Maple Chocolate Pecan Pie

Maple Chocolate Pecan Pie | The Sugar Hit

 

It’s Monday, chums, and as a result, I baked you a pie.

 

Because Pie Mondays should be a thing. Work would be a lot less of a bummer if you knew there was a cup of coffee and a slice of pie coming your way around 11 o’clock. What kind of pie would you have? Apple, Blueberry, Chess? Or Maple Chocolate Pecan? It was a trick question, OF COURSE you can have a tiny slice of each! But make sure you don’t miss out on this one. Smoky maple, dark chocolate, moreish pecans and flaky pie crust are what makes this pie unmissable. The pie crust forest is what makes it adorable!

 

Maple Chocolate Pecan Pie | The Sugar Hit

 

This recipe actually started off as a Brownie Pecan pie, but I got a bit sick of that idea. My reasons are twofold; firstly, all the recipes for Brownie Pecan Pie that I could find involved using a boxed brownie mix – I’m not snobby about it, but it’s a bit humdrum. Secondly; once I started thinking about it, I reasoned that a brownie is not necessarily improved by pie crust.

 

So I instead of trying to get from a brownie to a pie. I went the other direction and tried to get from a pie to a brownie! And I ended up right where I wanted to be. Right in the pocket. Fudgy without being too dense, sweet without being cloying or sickly, and with enough depth and smokiness from the dark chocolate and maple to make for a stand out pie.

 

Maple Chocolate Pecan Pie | The Sugar Hit

 

Now, I love pie, but making it in Australian heat can be a four-letter-word filled process. Let me tell you how I keep my pie life simple:

 

  1. Keep yo butter COLD. Nothing will ruin your pastry sooner than butter that is too warm.
  2. Leave yo butter chunky. Larger pieces of butter = flaky pie dough.
  3. Don’t be stingy on the liquid. If your dough is too dry, your pie crust will crack when you roll it out.
  4. Add a little acid. Some vinegar, lemon juice or buttermilk will do wonders for a tender crust.
  5. Let your crust chill before you bake it. It was cold before you rolled it out, but now it needs to chill out again!
  6. Bake your pie on a hot tray. Put a tray in the oven while it preheats. When you’re ready to bake, take the tray out, put your pie on it, and put it back in the oven. No more soggy bottoms! And no more cleaning overflowed pie filling out of the bottom of your oven.
  7. COOL that pie. The binding agents in your pie need time to cool down and set. If you slice it right away, it will probably just collapse.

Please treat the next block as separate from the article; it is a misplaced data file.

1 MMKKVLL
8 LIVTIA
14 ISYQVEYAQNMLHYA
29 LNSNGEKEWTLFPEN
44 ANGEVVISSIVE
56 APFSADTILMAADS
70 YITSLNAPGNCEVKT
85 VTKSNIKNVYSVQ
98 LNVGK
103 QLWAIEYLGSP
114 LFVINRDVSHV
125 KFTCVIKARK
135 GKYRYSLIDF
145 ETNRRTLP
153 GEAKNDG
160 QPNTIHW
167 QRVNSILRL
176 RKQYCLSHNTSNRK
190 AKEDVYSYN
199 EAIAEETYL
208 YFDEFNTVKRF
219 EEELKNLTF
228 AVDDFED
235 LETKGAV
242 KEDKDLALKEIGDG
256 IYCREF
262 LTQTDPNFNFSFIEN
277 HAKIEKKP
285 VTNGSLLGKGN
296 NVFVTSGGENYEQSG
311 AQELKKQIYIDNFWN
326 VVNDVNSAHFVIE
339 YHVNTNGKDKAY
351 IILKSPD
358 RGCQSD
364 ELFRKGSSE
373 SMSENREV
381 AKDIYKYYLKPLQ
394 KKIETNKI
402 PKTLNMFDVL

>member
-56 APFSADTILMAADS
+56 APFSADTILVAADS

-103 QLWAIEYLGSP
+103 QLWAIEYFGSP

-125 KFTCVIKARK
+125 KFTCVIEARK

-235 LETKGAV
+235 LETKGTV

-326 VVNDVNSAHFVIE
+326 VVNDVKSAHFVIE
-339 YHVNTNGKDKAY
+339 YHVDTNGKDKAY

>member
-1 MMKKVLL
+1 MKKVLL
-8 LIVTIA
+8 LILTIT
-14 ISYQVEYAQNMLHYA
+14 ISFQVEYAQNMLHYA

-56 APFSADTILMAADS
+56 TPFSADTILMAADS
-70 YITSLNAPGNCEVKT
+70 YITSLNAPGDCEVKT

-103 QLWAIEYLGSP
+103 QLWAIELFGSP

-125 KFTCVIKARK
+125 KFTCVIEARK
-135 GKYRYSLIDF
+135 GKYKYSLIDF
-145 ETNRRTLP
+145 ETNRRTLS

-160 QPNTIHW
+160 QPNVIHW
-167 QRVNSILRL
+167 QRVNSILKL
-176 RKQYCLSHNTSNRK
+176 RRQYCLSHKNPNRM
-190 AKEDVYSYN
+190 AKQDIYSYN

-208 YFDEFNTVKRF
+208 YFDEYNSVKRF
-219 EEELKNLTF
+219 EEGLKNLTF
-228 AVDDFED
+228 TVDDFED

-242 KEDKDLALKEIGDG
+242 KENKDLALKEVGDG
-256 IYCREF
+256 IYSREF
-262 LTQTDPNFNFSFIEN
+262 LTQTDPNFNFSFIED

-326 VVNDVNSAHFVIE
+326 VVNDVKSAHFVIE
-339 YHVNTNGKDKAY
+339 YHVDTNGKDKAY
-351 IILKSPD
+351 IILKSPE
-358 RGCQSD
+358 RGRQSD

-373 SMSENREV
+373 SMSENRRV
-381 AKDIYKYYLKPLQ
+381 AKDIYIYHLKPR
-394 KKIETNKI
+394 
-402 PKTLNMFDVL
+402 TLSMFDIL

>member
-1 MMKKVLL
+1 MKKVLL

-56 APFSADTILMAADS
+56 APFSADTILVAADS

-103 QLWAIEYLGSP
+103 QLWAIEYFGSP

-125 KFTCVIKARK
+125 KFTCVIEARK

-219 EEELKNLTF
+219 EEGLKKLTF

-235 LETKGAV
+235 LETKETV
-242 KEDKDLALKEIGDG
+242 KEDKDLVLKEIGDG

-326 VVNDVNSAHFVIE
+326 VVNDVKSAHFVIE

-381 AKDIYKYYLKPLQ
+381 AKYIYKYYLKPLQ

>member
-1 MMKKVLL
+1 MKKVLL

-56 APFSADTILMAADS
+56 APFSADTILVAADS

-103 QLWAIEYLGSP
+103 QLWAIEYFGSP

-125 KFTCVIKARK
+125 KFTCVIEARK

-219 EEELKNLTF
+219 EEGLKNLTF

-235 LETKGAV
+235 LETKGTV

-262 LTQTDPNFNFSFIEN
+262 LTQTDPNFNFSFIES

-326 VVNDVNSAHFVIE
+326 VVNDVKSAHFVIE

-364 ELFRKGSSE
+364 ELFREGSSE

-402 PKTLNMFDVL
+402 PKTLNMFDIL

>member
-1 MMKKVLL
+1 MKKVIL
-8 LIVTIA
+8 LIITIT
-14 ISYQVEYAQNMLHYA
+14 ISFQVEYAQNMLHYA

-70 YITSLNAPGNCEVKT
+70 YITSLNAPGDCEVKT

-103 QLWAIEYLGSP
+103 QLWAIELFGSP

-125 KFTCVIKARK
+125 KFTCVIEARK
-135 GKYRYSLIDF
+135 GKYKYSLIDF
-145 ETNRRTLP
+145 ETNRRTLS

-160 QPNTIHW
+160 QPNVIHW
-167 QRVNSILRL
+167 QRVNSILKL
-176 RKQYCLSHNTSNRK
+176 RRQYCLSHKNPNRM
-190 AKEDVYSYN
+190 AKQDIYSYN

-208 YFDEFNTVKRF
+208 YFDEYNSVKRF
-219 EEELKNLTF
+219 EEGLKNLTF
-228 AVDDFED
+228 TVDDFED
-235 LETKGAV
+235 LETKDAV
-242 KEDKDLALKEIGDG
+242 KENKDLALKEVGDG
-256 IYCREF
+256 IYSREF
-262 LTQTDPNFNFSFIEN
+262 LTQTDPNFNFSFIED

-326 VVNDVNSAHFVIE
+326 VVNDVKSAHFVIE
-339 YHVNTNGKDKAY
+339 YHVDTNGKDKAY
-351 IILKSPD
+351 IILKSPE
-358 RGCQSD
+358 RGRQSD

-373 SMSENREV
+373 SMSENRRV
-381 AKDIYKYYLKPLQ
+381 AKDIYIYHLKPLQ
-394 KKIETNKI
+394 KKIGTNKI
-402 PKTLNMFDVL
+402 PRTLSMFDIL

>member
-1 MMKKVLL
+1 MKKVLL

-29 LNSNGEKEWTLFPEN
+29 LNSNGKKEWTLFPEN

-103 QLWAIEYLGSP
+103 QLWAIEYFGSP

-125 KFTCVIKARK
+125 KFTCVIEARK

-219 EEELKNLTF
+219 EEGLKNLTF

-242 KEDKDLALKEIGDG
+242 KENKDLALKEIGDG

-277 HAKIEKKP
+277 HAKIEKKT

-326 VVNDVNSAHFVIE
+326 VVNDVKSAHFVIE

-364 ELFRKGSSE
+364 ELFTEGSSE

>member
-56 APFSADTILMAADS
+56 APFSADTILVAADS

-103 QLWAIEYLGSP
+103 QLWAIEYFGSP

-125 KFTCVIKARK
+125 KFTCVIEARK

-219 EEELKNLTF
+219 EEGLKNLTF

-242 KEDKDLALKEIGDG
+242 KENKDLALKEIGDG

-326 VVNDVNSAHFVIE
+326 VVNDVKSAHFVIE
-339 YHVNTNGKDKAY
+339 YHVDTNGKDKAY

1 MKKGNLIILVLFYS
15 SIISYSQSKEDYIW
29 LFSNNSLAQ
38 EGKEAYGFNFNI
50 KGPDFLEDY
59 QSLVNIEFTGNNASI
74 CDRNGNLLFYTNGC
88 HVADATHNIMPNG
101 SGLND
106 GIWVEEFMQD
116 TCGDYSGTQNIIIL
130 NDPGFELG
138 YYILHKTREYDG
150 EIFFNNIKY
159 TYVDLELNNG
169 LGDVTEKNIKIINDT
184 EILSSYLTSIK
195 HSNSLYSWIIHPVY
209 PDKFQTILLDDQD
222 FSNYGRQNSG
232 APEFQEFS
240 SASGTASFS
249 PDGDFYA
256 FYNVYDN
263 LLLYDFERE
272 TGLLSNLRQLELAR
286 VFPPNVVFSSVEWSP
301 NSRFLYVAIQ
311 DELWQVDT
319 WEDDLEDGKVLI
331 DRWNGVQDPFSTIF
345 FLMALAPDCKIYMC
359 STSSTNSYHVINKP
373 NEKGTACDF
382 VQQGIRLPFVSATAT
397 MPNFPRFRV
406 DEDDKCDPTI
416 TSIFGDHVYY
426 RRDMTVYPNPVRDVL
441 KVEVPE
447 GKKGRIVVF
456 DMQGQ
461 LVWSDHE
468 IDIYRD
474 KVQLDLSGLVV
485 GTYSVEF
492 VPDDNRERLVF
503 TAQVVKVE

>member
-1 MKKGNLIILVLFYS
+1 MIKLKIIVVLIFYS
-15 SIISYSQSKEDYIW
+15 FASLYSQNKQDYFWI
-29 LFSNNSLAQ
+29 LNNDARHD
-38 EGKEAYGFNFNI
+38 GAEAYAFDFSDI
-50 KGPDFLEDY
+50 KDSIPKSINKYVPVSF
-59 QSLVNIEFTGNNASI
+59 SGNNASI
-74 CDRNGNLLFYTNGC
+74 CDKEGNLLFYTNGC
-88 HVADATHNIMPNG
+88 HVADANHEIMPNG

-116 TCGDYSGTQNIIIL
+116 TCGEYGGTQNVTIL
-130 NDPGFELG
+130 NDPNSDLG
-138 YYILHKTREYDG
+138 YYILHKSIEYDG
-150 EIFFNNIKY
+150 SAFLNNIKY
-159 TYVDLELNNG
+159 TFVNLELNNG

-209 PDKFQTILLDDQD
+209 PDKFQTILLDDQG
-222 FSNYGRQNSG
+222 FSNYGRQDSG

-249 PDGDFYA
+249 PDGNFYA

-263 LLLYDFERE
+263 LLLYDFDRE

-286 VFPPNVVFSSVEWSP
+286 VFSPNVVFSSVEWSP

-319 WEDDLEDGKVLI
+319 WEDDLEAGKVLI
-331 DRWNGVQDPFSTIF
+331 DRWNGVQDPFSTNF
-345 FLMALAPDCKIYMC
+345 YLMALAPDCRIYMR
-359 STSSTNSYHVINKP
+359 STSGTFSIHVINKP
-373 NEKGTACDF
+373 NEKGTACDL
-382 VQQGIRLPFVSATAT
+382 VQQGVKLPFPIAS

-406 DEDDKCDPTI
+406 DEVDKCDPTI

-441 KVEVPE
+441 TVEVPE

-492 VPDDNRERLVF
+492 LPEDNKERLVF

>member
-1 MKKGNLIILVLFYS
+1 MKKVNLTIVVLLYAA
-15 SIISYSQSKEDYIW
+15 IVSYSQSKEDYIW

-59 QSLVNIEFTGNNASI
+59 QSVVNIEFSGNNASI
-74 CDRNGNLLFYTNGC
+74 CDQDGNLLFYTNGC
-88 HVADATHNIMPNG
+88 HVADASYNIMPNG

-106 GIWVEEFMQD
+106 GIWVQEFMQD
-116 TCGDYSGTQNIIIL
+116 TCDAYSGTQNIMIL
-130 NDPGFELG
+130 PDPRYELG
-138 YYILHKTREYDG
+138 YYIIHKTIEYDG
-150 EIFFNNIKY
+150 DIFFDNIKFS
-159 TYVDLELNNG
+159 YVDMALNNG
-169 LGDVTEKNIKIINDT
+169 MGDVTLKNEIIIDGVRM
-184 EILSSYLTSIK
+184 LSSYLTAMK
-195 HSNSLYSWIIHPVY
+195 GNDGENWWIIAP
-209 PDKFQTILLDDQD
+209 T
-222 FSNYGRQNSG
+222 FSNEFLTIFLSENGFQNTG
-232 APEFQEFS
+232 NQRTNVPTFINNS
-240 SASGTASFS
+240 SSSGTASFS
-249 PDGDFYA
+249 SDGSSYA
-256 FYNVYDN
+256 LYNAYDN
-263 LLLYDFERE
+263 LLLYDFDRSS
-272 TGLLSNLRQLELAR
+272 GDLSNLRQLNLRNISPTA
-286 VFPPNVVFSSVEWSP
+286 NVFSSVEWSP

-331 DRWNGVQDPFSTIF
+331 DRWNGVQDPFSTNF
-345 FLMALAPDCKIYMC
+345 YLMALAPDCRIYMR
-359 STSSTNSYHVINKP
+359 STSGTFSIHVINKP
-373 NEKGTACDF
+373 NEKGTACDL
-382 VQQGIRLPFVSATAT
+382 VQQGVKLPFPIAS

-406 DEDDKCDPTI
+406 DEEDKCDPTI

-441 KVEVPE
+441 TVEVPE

Maple Chocolate Pecan Pie | The Sugar Hit

 

OK, so I didn’t exactly listen to my own rule number 6. I sliced this baby while it was still warm, but sometimes I just can’t resist the lure of the pie. It’s all those cartoons I watched as a kid where people left pies cooling on window sills and they were constantly stolen. I think there is beauty in a warm crumbling piece of Chocolate Maple Pecan Pie, though, don’t you?

 

What are you baking this holiday season? I hope there’ll be pie!

 

xx Sarah.

 

Maple Chocolate Pecan Pie | The Sugar Hit

 

Chocolate Maple Pecan Pie

An original recipe by Sarah Coates for The Sugar Hit.

Makes one 9 inch (23cm) pie.

 

INGREDIENTS

For the pie crust:
1 1/2 cups (225g) plain flour
1 tbsp sugar
2 sticks (220g) very cold butter (I use salted)
3/4 cup ice cold water

1 tbsp cider vinegar

For the filling:

1 1/2 cups (180g) pecans, chopped

2 oz (50g) dark chocolate

2 oz (50g) butter

1 cup (225g) brown sugar

1 tbsp + 1 tsp (15g) cocoa powder, sifted

1/2 cup (125ml) maple syrup

pinch of salt

3 eggs

1 tsp vanilla paste

 

First, make the pie crust. In the bowl of an electric mixer, combine the flour, sugar, and salt together.Cut the cold butter into cubes and toss the cubes in the flour mixture to coat. Turn the mixer onto very low speed and mix until the mixture looks like oats, with some large pieces of butter still visible. Alternatively, you can just rub this mixture together with your fingertips, like making crumble.

 

Turn the mixer up to medium speed and drizzle the ice water into the bowl. As soon as the dough looks like it’s about to come together, turn off the mixer, and turn the dough out onto a floured surface. Pat it together, and divide in half, flatten each half to a disk and wrap each disk first in plastic. Keep these in the fridge right up until you use them, or at least 1 hour. (The dough can be refrigerated for up to 3 days or frozen for up to 3 months. Thaw in the refrigerator before proceeding with the recipe.)

 

Roll out your pie crust, and place in the fridge to chill. Preheat the oven to 180C. Placed the chopped pecans on a lined baking sheet and toast in the oven for around 5-10 minutes. When you can smell them, and they are slightly darker in colour, they are ready. Remove from the oven and set aside to cool.

 

Place the butter and chocolate in a microwave safe mixing bowl, and melt them together in the microwave (I do this in 20 second bursts, stirring after each one). Once the butter and chocolate is melted, add the remaining ingredients and mix together. Finally, add the cooled pecans and stir them in.

 

Remove the chilled pie crust from the fridge, and pour the filling into it, before placing it onto a preheated oven tray and baking for 52-57 minutes. The pie will rise in the oven and possibly crack, before sinking back down as it cools. You can test whether it is done, by poking a knife into the centre of the pie – if it comes out basically clean, with some filling clinging to it, your pie is ready. Cool for at least 20 minutes and tuck in.

 

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